David Glasgow Farragut (July 5, 1801 – August 14, 1870) was a flag officer of the United States Navy during the American Civil War. He was the first rear admiral, vice admiral, and admiral in the United States Navy. He is remembered in popular culture for his order at the Battle of Mobile Bay, usually paraphrased: "Damn the torpedoes, full speed ahead!" by U.S. Navy tradition.
Farragut was born in 1801 to Elizabeth Shine (b. 1765 – d. 1808), of North Carolina Scots-Irish descent, and her husband George Farragut, a native of Minorca, Spain, at Lowe's Ferry on the Holston River. It was a few miles southeast of Campbell's Station, near Knoxville, Tennessee. His father operated the ferry and also served as a cavalry officer in the Tennessee militia. Born Jordi Farragut, son of Antoni Farragut and Joana Mesquida, his father became a Spanish merchant captain from Minorca. He had joined the American Revolutionary cause after arriving in America in 1766, when he changed his first name to George. His father was a naval lieutenant during the Revolutioary War, serving first with the South Carolina Navy then the Continental Naval forces. The Farraguts moved west to Tennessee after George finished serving in the American Revolution.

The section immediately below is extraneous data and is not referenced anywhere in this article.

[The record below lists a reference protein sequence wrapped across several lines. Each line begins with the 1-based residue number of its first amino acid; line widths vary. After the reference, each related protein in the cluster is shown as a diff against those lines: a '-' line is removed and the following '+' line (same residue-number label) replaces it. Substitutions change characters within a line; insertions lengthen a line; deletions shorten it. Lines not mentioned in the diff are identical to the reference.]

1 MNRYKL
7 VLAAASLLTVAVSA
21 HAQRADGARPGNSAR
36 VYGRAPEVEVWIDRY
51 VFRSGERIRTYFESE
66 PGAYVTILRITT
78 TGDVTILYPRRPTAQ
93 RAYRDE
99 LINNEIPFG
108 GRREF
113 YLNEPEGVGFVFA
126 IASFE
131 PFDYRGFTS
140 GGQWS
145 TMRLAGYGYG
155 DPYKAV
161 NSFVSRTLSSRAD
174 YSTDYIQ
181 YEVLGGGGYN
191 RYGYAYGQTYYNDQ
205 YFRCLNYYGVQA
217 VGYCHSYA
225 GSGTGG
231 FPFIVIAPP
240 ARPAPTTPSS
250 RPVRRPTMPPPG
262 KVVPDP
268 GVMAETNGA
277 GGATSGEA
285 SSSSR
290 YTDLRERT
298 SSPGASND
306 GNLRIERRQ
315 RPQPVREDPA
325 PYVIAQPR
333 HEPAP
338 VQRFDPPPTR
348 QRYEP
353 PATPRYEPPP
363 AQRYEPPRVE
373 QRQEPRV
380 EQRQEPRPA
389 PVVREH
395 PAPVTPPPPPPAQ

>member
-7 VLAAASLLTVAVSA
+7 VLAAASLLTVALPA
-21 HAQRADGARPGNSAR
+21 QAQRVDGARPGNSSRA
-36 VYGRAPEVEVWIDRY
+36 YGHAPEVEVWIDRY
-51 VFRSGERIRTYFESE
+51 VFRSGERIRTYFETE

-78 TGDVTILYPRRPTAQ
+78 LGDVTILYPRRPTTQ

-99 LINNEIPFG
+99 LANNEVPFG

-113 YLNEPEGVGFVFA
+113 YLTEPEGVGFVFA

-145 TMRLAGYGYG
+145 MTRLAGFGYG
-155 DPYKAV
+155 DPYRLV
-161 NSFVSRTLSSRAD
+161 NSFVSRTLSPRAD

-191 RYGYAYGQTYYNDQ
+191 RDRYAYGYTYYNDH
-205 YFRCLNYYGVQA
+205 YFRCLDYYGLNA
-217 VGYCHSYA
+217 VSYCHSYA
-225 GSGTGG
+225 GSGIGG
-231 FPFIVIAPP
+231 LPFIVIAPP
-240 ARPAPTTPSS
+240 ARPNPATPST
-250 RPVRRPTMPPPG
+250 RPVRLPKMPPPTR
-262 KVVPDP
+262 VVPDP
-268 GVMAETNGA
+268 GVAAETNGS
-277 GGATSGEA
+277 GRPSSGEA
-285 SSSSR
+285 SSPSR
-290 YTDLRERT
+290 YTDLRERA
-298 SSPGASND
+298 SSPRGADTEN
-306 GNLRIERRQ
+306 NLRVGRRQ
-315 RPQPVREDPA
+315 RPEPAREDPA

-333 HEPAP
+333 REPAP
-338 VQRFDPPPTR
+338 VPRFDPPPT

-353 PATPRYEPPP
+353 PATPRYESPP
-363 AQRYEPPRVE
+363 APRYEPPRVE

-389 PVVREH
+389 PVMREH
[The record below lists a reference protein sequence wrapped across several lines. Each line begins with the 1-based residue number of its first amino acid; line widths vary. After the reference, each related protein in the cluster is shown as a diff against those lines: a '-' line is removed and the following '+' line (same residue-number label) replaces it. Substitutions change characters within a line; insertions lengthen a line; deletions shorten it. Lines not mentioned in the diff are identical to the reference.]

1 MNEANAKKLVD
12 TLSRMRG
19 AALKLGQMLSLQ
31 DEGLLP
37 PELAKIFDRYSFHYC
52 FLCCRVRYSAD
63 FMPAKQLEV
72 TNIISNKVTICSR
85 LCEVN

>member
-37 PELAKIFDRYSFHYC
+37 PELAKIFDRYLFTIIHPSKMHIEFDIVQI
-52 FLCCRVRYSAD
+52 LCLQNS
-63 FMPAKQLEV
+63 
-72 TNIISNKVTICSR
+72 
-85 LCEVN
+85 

David's birth name was James. After his mother's death, he agreed to living with and being adopted in 1808 by David Porter, a naval officer whose father had been friends with his father. In 1812 James adopted the name David in honor of his adoptive father, with whom he went to sea late in 1810. David Farragut grew up in a naval family, as the adoptive brother of future Civil War admiral David Dixon Porter and commodore William D. Porter.